Advocates of a denationalisation of healthcare frequently come across the objection that healthcare is not amenable to individual choice. People may be trusted to make sensible decisions when it comes to choosing everyday consumer goods, the argument goes. But picking the right insurance policy, medicinal product or hospital is not as simple as picking a brand of beer or shoes. Healthcare, it is argued, is just ‘too complex’.
What the proponents of the complexity-argument fail to appreciate is that we cannot escape making decisions on healthcare issues anyway. When we nationalise healthcare, we merely transfer decision-making from the private sphere to the political arena. We largely cease to make decisions in our roles as patients, medicine consumers and policyholders, but we now make decisions in our roles as voters, protesters, survey respondents or members of a patient group instead. In these latter roles, we are still the same people – rational or irrational, foresighted or myopic, cool-headed or emotional.
Anyone believing in the general superiority of public over private decision-making in healthcare should take a good look at how the Liberal-Conservative coalition’s recent NHS reform project has failed. Originally, the idea was that GP-led consortia would purchase healthcare services from the most cost-effective providers, which could potentially include private companies. Underperformers would lose funding and could even face closure.
But then a series of protests by NHS staff raised public suspicions about the intent of the reforms. The coalition got nervous and put its plans on hold. The reform debate was no longer about the actual content of the reform. Rather, opponents tried to label the plans as creeping privatisation, and reeled off the conventional anti-market phrases. Meanwhile, the prime minister tried to convince the public that his oft-professed love for the NHS really was heart-felt.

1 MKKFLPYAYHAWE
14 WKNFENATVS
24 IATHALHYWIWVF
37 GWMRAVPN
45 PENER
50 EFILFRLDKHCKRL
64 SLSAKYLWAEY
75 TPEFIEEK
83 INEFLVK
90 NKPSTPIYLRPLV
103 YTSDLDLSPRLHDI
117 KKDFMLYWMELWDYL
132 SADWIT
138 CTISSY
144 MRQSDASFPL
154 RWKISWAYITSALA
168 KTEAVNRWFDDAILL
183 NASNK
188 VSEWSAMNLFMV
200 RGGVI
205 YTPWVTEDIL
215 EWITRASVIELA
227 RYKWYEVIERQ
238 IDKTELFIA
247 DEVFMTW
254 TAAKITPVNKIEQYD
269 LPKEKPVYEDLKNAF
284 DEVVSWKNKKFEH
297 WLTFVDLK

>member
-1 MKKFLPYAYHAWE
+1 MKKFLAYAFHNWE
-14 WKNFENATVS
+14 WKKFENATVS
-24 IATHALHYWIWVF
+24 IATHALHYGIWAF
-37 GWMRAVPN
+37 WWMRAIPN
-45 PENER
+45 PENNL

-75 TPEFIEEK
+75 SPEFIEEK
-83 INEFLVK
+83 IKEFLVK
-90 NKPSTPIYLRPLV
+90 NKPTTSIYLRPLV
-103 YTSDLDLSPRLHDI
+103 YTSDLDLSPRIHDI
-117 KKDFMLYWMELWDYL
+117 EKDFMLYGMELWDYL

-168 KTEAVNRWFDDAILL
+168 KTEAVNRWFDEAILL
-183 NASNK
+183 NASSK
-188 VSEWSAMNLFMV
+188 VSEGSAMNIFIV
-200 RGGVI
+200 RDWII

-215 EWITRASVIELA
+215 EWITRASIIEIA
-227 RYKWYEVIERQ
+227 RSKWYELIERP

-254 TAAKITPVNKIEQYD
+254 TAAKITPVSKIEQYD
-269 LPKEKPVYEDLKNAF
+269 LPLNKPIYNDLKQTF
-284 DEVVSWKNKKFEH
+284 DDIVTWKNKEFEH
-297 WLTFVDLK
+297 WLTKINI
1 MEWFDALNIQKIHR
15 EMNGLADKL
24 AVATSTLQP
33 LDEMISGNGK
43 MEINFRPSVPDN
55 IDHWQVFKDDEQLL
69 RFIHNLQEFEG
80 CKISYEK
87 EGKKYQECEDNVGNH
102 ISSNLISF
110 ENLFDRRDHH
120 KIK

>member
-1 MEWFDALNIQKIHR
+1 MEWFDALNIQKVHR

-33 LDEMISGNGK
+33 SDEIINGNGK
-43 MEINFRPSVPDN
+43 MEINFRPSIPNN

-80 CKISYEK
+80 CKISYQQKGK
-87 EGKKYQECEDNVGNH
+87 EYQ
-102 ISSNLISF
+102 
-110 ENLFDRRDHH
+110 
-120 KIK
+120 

When the smaller coalition partner then lost a referendum on a totally unrelated topic (electoral reform), they suddenly U-turned on the reform which they had co-authored themselves. They were, to use John Redwood’s words, ‘trying to stop their own manifesto being implemented’, and sold this to the electorate as proof of their integrity. Subsequently, the larger coalition partner agreed to strip the bill of its controversial elements. One need not be especially critical of the government to suspect that this manoeuvre has more to do with the internal dynamics of the coalition than with spectacular ‘new insights’ that have become available in the meantime.
In this reform story, we have a neat summary of nearly everything that can go wrong with public decision-making. Decisions on an important topic like health are being dictated by the rules of the coalition poker game. Vested interests successfully portray their aversion to competition as concern for the public good. Entrenched opinions are being formed on the basis of a low level of knowledge: a YouGov poll shows that only 20% of respondents express support for the reform package – but when asked about its individual components (without being told that these are components of the reform plan), support is considerably higher. (The YouGov poll is not explicitly a poll about the level of public awareness. However, if somebody told me they enjoyed pizza, pasta, pesto and Chianti, but strongly disliked Italian cuisine, my interpretation would be that they don’t know what ‘Italian cuisine’ is.)
Healthcare is a complex issue indeed. But there is no escape from that. If we are really unable to make sensible decisions concerning our own healthcare, then how on earth are we supposed to make sensible decisions concerning everybody else’s healthcare?